Sea salt is the best example of antibacterial and antifungal properties. It may actually inhibit the growth and spread of athlete’s feet. Try dissolving a cup of sea salt into a warm foot bath. Soak your feet for a minimum of 20 minutes. After that, dry your feet thoroughly.

Talcum powder works well to treat athlete’s feet. The affected area is dry and clean to prevent further spreading. Apply talcum powder to the affected area. Wash your socks regularly.

What Are the Complications?

Sometimes, this condition can lead to complications. Some of the mild complications comprise of allergic reactions related to the fungus that can ultimately cause blisters on the feet or hands. Recurrence of the condition after treatment has also been noted.

Severe complications may take place if a secondary bacterial infection develops. The symptoms of this condition involve swollen, painful, hotfoot. To add on, bacterial infection can also represent with pus, drainage, and fever.

If this bacterial infection spreads to the lymphatic system, the lymph nodes and the lymphatic system can be affected.

What Are the Preventive Measures?

The following can be done to prevent athlete’s foot:

1. Washing of the foot and toes with soap and water followed by drying, daily.

2. Washing socks, bedding and towels, and disinfecting shoes.

3. You can use antifungal powder on your feet daily if you are prone to this condition.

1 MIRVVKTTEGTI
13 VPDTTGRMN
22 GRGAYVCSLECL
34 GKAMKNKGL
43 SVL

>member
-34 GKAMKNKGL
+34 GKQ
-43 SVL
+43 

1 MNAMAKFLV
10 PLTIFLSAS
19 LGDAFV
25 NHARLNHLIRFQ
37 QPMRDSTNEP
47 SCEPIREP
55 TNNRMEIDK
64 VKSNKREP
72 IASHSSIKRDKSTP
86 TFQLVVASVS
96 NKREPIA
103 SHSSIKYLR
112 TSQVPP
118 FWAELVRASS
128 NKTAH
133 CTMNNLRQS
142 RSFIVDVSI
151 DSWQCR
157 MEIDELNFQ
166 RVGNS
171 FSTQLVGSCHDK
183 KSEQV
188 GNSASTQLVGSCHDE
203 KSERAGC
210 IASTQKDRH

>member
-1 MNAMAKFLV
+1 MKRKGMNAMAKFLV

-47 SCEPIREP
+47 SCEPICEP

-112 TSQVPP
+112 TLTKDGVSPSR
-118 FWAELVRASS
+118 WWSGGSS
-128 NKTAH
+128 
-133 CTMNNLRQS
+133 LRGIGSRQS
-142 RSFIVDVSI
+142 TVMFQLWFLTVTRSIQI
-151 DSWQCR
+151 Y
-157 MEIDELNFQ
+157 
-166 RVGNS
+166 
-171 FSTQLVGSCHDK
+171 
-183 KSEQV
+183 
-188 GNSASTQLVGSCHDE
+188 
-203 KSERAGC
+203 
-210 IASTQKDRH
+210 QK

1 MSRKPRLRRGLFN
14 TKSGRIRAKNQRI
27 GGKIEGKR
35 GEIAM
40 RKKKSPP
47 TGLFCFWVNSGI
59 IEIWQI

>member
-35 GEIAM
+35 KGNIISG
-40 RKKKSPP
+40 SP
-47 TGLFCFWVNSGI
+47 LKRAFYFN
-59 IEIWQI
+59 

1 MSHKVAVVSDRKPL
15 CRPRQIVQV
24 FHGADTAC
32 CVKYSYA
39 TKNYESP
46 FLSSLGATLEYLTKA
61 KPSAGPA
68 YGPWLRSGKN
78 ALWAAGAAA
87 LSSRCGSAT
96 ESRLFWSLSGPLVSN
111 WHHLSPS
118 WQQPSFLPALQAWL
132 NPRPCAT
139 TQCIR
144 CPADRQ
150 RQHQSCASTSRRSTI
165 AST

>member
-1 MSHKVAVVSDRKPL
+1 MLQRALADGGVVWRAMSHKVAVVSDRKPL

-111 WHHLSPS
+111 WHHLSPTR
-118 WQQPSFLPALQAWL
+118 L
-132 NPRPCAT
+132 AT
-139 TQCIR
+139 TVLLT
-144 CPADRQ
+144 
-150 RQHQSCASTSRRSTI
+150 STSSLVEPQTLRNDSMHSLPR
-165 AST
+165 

4. Avoid sharing your belongings like socks, towels, shoes, etc., with others.

5. Wear footwear in public places.

6. Change socks frequently.

7. Use of shoes made with breathable materials.


Athlete’s foot is a common condition that can be cured easily, but sometimes it can also lead to complications. Hence, it is advisable to consult your physician to get proper details about it, and you can now avail it at the ease of sitting at your home with the help of online medical platforms.

Frequently Asked Questions


How to Get Rid of Athlete's Foot Fast?

Feet, toes, and between the toes must be washed every morning and in the evening. Change socks regularly and do not wear the same shoes day after the other to grant them to dry entirely before wearing them again. It is recommended to sprinkle or add some antifungal powder over the feet and in the shoes daily.


What Does an Athlete's Foot Look Like?

The athlete's foot looks like scaly skin, flaky, and dry. The skin may also tend to crack, and the infection spreads very quickly. This fungus thrives in warm and damp environments like gym locker rooms and swimming pool areas.